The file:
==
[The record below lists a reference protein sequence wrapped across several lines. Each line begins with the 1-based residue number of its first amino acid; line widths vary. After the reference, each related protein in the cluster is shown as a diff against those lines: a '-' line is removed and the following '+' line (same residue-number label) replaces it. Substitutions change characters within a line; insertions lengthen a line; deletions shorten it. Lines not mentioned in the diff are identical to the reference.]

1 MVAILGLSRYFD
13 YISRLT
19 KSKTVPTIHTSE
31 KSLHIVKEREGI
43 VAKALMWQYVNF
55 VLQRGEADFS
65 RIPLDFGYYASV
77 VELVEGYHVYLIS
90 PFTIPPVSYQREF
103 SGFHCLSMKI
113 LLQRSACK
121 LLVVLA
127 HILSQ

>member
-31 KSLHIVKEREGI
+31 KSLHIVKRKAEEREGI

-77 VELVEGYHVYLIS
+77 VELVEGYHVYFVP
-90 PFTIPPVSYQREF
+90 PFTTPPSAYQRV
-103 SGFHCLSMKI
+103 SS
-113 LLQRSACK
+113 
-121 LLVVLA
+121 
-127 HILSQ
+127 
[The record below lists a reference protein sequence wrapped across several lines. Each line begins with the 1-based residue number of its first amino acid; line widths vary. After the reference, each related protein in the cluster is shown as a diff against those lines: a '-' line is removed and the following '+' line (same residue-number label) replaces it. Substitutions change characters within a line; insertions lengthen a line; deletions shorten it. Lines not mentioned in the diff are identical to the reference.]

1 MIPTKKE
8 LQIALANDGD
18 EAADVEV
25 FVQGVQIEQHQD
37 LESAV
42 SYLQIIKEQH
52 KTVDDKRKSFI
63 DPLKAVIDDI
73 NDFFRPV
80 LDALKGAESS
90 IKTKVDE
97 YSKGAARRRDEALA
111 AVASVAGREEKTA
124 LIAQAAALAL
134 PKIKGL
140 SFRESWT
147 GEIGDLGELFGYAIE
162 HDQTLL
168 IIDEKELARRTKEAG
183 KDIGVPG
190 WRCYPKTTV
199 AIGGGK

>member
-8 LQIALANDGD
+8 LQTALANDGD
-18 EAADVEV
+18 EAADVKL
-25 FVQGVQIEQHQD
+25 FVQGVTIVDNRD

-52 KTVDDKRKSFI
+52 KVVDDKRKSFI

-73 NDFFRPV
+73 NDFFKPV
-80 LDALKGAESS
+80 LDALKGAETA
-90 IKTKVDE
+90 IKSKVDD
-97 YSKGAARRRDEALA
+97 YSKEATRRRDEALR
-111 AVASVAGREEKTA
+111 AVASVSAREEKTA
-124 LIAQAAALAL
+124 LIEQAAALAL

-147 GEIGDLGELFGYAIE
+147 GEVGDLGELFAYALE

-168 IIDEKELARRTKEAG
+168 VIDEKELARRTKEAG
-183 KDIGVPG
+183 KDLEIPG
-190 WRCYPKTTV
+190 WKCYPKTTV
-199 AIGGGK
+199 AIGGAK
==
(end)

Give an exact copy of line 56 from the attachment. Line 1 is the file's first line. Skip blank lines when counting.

-18 EAADVEV